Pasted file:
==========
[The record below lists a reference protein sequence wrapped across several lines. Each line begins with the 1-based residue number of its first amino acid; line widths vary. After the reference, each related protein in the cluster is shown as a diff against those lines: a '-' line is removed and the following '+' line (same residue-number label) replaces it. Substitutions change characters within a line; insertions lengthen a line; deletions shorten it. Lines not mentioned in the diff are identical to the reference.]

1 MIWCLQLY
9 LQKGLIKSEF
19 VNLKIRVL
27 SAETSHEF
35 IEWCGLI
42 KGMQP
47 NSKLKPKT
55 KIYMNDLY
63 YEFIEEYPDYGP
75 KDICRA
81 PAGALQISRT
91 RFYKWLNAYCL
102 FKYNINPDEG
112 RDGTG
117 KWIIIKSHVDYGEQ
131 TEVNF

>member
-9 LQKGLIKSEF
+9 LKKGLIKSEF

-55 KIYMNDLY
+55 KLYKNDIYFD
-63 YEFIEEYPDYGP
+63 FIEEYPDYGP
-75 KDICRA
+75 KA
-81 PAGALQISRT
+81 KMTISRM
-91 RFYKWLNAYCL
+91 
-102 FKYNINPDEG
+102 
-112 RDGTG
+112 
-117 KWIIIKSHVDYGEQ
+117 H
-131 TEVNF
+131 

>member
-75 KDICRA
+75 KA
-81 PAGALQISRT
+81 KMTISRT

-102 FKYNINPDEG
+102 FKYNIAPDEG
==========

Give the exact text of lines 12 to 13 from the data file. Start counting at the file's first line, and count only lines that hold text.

81 PAGALQISRT
91 RFYKWLNAYCL